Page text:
Tag Archives: Kingston

Movenpick, Kingston Foreshore*

22 May

* I attended Movenpick as a guest

For the uneducated (like I was), Movenpick is an international ice cream brand. It’s one of those franchises people are obsessed with: queuing up outside for hours, sampling all the flavours, and coming back the very next day to try it all again.

And that’s the story of Siddharth Mahabal and Aneeta Singh. While living in New Zealand they didn’t just eat Movenpick but they lived it, and on moving to Canberra figured if there wasn’t a store here already then they had to work hard to bring one here – including opening it themselves.

They did just that. At the launch of Movenpick we heard from the head office how the husband and wife team would regularly contact Movenpick to ask them to consider opening a store in Canberra. They were nothing if not persistent! The good news – for Siddharth and Aneeta, as well as for all of Canberra – is that it worked.

Canberra’s very first Movenpick store is located on the still-expanding Kingston foreshore, down the end where you’ll find Molto Italian. It’s a corner store, luxuriously fitted out with leather couches in the traditional Movenpick colours of black, red and white and curved edges everywhere I look. It’s classy and homely.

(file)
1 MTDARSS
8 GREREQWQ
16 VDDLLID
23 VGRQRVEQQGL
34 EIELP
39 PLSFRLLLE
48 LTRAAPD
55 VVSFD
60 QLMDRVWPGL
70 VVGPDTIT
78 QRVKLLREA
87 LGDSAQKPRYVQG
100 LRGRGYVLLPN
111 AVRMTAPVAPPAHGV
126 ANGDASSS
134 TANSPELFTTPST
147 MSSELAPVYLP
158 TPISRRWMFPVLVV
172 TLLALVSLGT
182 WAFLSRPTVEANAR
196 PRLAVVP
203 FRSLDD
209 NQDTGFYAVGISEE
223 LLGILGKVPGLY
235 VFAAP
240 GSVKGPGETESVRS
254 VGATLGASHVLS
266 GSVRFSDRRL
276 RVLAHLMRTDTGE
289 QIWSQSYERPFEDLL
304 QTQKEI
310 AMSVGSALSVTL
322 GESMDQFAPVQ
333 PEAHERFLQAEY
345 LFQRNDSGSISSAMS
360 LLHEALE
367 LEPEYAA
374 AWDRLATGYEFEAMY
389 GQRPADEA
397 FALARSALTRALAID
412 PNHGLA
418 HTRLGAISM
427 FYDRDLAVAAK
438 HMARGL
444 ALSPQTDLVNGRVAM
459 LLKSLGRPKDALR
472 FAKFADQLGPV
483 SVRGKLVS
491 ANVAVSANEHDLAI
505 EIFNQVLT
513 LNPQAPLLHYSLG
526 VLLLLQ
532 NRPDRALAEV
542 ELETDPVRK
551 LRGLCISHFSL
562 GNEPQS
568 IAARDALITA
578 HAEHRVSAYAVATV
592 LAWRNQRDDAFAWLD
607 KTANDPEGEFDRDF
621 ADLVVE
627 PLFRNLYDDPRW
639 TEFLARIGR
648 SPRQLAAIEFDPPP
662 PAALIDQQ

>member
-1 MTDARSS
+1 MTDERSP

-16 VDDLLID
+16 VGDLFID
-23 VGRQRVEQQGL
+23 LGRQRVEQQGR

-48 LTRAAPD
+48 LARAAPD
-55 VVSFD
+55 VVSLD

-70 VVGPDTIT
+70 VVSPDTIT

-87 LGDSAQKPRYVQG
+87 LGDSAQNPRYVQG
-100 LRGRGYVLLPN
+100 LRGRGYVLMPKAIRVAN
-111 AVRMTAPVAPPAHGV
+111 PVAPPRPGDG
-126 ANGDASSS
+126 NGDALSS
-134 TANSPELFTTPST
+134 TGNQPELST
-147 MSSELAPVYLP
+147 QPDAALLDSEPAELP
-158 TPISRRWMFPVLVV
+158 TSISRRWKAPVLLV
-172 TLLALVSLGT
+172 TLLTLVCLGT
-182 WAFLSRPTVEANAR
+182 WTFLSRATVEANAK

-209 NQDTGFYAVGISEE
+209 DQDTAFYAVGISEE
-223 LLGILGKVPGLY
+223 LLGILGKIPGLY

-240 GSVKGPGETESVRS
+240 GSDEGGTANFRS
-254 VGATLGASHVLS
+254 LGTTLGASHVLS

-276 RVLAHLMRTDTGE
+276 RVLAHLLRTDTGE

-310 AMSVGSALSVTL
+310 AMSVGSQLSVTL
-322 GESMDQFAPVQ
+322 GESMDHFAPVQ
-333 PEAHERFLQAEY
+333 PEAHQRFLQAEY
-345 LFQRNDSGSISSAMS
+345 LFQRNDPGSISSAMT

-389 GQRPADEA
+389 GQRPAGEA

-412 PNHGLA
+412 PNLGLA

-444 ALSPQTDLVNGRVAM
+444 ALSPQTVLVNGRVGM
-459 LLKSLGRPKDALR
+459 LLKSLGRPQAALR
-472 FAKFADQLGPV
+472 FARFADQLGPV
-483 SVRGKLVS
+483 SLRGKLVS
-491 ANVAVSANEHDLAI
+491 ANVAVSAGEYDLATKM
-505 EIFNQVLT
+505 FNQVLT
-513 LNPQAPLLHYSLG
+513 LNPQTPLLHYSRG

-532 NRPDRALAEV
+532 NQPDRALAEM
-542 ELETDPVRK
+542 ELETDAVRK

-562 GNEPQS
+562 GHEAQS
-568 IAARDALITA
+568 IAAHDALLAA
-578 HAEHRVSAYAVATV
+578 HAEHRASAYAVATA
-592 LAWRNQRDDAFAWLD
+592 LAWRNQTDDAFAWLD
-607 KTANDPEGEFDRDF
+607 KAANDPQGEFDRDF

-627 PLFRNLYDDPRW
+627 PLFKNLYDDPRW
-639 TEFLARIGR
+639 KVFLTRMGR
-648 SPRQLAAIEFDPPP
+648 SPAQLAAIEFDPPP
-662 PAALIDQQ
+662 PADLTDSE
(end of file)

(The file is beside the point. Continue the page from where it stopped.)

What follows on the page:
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One of the best parts of Kingston foreshore is being close to the lake. Movenpick’s taken the bold step of having an outdoor eating area. Given Canberra winters average about eight months, I was skeptical whether this would be successful but Movenpick has been able to stretch out the awning to provide a covered area and they also have these beauties:

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They work a treat and have me shrugging off my jacket.

But we’re here for the ice cream! So what’s on offer?

The first thing you need to know is that Movenpick offers free tasting of all its flavours. And there are a lot. And some of the flavours you can’t quite properly grasp until you taste them, so don’t be shy. I try blueberry cheesecake, cinnamon, raspberry sorbet doubled with Swiss chocolate to make a Cherry Ripe-style duo, caramelita, espresso (as a non-coffee drinker this almost blew my head off – the flavour is strong), maple walnut, mint chocolate, chocolate brownie… you get the idea.

Siddharth isn't just the owner of Movenpick Kingston, but probably one of Movenpick's greatest ambassadors! And he consistently serves with a smile, even at my 10th tasting.

Siddharth isn’t just the owner of Movenpick Kingston, but probably one of Movenpick’s greatest ambassadors! And he consistently serves with a smile, even at my 10th tasting.

The process of creating Movenpick ice cream is something of a feat. Ingredients are sourced from all of the world – Madagascan vanilla pods, cocoa beans from Venezuela – and brought to Switzerland where the ice cream is prepared centrally, before being shipped to its stores around the world. You can’t doubt the Swiss for wanting to achieve consistency in quality product, even if I do wonder a bit about overall efficiency.